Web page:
Going Home

 

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Courtesy of Lydia Muniz.

 

It’s a unique experience to be part of the same church for an extended period of time. Before Texas, our church changed several times due to moving. Now, I’ve now been a member of Heritage Baptist Church for over twenty years.

When you’re at a church for only five or six years, you don’t really get a chance to see who will rub you the wrong way. You don’t experience the pain of sinning against someone, or being sinned against, in the way you do when you’ve been in the same church with most of the same people for most of your life. You really only get to see the nice sides of people in that short of a space of time.

When you are able to stay put, by God’s providence, and you endure in a church, by God’s grace alone, you often see people at their worst and most immature. I cringe sometimes to think of the behavior some of my fellow church members have had to witness as I’ve grown up. I’m so thankful for their love throughout the years. But, that is the other side of the coin. Sticking around means seeing people grow up. It means watching saints learn to serve. It means seeing people come back. It means the opportunity to rub edges off one another. It means different levels of sanctification all fellowshipping together.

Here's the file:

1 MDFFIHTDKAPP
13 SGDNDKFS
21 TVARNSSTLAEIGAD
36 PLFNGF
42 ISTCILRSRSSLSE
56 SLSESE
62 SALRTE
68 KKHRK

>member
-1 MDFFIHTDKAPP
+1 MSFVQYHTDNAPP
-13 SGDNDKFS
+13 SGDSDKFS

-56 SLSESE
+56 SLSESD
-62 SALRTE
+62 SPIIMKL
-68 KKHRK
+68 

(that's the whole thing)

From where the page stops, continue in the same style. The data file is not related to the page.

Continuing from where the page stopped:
And, it means watching fellow believers die.

In our little church alone, we’ve had Glenn, Harry, Aunt Vi, Ron, and now Robert go home. Some of them went slowly with their family gathered round. Some went too quickly. We weren’t ready. Harry lingered for several days, never alone, always a handful of us gathered around him singing, reading, praying, just being there. Robert got his diagnosis and instead of six months to two years, it was less than two weeks. But, he didn’t die alone. Two of our ladies were with him.